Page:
LynnB | May 18, 2017 |
I was surprised at how easily I became absorbed in this narrative. Christopher Banks is orphaned in Shanghai and transported back to England with his Aunt. He becomes a detective and resolves to solve the mystery of his parents disappearance. He returns to Shanghai and there the book develops a sense of unreality.
Nobody writes as well of the pomposity of the English as this author. What comes through clearly is the English arrogance and naivety at their involvement in these foreign countries. ( )
  HelenBaker | Apr 23, 2017 |
One of the things to be aware of when reading an Ishiguro novel is that you need patience. You don't get to find out what it's all about until you have read the bulk of it. On the surface it seems to be a simple narrative on the the life of one Mr. Banks, his childhood in Shanghai in the early 20th century, and his compulsion to become a detective. However, similar to 'The Remains of the Day' it becomes apparent that the assured Mr.Banks may be living in a dream world, where the truth is rather more distasteful. Still, he has his mission, and he does his best, and in the end you can't help but feel for him. Ishiguro's characters are never perfect but they are above all very human. ( )
  Estramir | Jan 26, 2017 |
Ishiguro is an inimitable stylist, somehow conversational and laconic at once. I find his narrative style seductive, and liked this book quite a bit, but not nearly as much as _The Remains of the Day_ or _Never Me Let Go_. In the end, I thought Christopher Banks's discoveries about his childhood misperceptions were both too melodramatic and anticlimactic simultaneously. ( )
  jalbacutler | Jan 10, 2017 |
Showing 1-5 of 92 (next | show all)
When We Were Orphans may well be Ishiguro's most capacious book so far, in part because it stitches together his almost microscopic examination of self-delusion, as it plays out in lost men, with a much larger, often metaphorical look at complacency on a national scale.
added by jburlinson | editNew York Review of Books, Pico Iyer (pay site) (Oct 5, 2000)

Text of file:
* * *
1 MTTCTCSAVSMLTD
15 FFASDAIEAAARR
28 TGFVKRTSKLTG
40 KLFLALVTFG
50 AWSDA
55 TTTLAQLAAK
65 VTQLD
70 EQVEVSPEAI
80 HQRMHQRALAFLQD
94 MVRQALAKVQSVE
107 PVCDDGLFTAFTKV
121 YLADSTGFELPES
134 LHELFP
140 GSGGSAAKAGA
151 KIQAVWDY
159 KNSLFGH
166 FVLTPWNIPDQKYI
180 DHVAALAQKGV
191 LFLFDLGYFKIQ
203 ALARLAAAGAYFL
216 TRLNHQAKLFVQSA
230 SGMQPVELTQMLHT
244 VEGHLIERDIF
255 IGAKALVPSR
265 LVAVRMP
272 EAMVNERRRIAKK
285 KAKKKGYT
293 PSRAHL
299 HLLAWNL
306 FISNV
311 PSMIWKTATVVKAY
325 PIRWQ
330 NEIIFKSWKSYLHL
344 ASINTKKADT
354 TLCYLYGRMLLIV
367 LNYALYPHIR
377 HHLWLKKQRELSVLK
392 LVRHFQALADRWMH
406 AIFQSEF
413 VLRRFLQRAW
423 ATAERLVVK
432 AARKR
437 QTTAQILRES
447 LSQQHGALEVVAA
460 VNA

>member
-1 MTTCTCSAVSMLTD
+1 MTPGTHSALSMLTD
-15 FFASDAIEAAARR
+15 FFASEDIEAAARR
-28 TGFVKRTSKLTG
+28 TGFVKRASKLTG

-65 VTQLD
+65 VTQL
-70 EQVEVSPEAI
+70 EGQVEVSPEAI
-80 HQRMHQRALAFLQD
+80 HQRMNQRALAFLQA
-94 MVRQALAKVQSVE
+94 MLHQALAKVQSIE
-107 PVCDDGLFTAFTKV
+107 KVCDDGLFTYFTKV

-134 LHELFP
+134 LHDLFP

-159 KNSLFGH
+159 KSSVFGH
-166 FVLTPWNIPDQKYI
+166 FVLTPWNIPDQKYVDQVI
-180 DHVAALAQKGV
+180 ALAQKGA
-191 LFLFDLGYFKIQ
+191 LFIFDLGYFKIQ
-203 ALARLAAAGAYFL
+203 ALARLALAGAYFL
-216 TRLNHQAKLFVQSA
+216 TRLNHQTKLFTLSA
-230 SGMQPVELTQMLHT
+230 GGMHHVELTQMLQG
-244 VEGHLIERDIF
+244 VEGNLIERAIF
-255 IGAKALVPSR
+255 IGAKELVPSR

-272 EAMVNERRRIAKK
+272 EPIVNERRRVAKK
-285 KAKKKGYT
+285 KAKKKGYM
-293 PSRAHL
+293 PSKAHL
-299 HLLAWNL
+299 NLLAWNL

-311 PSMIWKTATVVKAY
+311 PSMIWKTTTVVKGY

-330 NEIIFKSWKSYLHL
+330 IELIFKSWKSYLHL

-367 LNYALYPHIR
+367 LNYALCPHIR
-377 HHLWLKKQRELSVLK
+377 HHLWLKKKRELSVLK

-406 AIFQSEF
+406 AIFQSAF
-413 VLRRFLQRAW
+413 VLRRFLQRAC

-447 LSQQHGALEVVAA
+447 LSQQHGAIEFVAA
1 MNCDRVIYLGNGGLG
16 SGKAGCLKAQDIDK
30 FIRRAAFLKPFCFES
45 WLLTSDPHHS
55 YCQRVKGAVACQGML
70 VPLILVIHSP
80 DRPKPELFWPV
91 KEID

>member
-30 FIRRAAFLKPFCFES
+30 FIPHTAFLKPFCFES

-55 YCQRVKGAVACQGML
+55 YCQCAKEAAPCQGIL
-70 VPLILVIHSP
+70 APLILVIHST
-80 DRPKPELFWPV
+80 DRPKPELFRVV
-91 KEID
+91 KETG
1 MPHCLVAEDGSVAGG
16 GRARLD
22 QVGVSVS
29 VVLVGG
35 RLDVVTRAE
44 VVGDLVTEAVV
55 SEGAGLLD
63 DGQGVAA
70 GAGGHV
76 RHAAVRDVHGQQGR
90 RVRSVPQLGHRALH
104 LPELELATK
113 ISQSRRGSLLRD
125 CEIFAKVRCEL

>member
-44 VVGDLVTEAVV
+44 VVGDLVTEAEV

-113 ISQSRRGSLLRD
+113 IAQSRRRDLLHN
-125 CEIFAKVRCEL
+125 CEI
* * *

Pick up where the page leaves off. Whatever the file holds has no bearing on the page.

Das neue Buch ist eine Überraschung. Denn es kommt so ganz anders daher, es tut so, als werde hier einmal Handfestes geboten, ein Kriminalfall! Ein Kind verliert seine Eltern. Ein schreckliches Familiendrama. Eine historische Erzählung, die sich im China der Opiumkriege entfaltet, Kolonialismus, Bandenkrieg, es birgt, natürlich, auch die Geschichte einer vergeblichen Liebe, und es gehört zum Abenteuerlichen dieser Lektüre, dass wir alle paar Seiten der Illusion erliegen, nun aber endlich zu erahnen, worauf wir uns hier einzulassen haben. Ahnungen, die uns mit dem Wenden einer Seite weggeschlagen werden, was die Gedanken nicht unangenehm verwirrt, so wie wenn die Achterbahn abrupt die Richtung wechselt und es uns herumschleudert und wir die Gravidität der Gehirnmasse kribbelnd spüren. Kein Wunder, es ist die Lebensgeschichte eines Verrückten.
 
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It was the summer of 1923, the summer I came down from Cambridge, when despite my aunt's wishes that I return to Shropshire, I decided my future lay in the capital and took up a small flat at Number 14b Bedford Gardens in Kensington.
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Book description
Privatdetektiven Christopher Banks har opklaret talrige sager i det londonske society. Men der er stadig en sag han ikke har kunnet løse. Under sin opvækst i Shanghai forsvandt hans forældre sporløst. Nu, i slutningen af 1930erne på kanten af 2. verdenskrig, indser Banks at han må tilbage til Østen